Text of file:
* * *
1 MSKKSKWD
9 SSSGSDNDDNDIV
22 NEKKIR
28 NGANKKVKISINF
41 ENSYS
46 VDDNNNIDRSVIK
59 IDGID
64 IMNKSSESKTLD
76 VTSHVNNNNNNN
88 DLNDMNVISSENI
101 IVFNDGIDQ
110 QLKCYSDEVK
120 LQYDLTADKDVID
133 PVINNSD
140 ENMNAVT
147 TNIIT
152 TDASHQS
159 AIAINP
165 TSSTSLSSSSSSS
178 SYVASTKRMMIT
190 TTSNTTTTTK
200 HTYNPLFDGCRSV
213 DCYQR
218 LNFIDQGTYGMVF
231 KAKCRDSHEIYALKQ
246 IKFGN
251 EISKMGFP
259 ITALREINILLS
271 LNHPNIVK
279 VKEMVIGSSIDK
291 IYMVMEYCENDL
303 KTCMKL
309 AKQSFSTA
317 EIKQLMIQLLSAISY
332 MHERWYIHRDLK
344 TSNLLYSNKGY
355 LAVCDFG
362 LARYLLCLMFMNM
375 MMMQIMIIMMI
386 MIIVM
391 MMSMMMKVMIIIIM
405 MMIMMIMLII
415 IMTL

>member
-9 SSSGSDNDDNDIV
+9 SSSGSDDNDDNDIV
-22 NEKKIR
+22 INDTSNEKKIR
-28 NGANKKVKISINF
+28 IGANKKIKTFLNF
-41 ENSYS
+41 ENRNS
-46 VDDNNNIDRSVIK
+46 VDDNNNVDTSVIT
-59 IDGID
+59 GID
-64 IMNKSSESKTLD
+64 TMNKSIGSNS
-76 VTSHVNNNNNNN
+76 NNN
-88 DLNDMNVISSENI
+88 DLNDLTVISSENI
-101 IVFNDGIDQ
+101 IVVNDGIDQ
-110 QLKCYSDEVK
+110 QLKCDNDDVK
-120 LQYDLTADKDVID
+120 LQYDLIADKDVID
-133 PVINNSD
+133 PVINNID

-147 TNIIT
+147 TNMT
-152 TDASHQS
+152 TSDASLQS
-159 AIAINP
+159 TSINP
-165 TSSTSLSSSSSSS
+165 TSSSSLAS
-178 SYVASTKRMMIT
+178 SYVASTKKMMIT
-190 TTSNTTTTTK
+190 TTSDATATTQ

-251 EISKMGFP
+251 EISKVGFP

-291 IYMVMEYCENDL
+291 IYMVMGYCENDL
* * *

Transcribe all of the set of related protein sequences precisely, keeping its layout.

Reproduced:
1 MSKKSKWD
9 SSSGSDNDDNDIV
22 NEKKIR
28 NGANKKVKISINF
41 ENSYS
46 VDDNNNIDRSVIK
59 IDGID
64 IMNKSSESKTLD
76 VTSHVNNNNNNN
88 DLNDMNVISSENI
101 IVFNDGIDQ
110 QLKCYSDEVK
120 LQYDLTADKDVID
133 PVINNSD
140 ENMNAVT
147 TNIIT
152 TDASHQS
159 AIAINP
165 TSSTSLSSSSSSS
178 SYVASTKRMMIT
190 TTSNTTTTTK
200 HTYNPLFDGCRSV
213 DCYQR
218 LNFIDQGTYGMVF
231 KAKCRDSHEIYALKQ
246 IKFGN
251 EISKMGFP
259 ITALREINILLS
271 LNHPNIVK
279 VKEMVIGSSIDK
291 IYMVMEYCENDL
303 KTCMKL
309 AKQSFSTA
317 EIKQLMIQLLSAISY
332 MHERWYIHRDLK
344 TSNLLYSNKGY
355 LAVCDFG
362 LARYLLCLMFMNM
375 MMMQIMIIMMI
386 MIIVM
391 MMSMMMKVMIIIIM
405 MMIMMIMLII
415 IMTL

>member
-9 SSSGSDNDDNDIV
+9 SSSGSDDNDDNDIV
-22 NEKKIR
+22 INDTSNEKKIR
-28 NGANKKVKISINF
+28 IGANKKIKTFLNF
-41 ENSYS
+41 ENRNS
-46 VDDNNNIDRSVIK
+46 VDDNNNVDTSVIT
-59 IDGID
+59 GID
-64 IMNKSSESKTLD
+64 TMNKSIGSNS
-76 VTSHVNNNNNNN
+76 NNN
-88 DLNDMNVISSENI
+88 DLNDLTVISSENI
-101 IVFNDGIDQ
+101 IVVNDGIDQ
-110 QLKCYSDEVK
+110 QLKCDNDDVK
-120 LQYDLTADKDVID
+120 LQYDLIADKDVID
-133 PVINNSD
+133 PVINNID

-147 TNIIT
+147 TNMT
-152 TDASHQS
+152 TSDASLQS
-159 AIAINP
+159 TSINP
-165 TSSTSLSSSSSSS
+165 TSSSSLAS
-178 SYVASTKRMMIT
+178 SYVASTKKMMIT
-190 TTSNTTTTTK
+190 TTSDATATTQ

-251 EISKMGFP
+251 EISKVGFP

-291 IYMVMEYCENDL
+291 IYMVMGYCENDL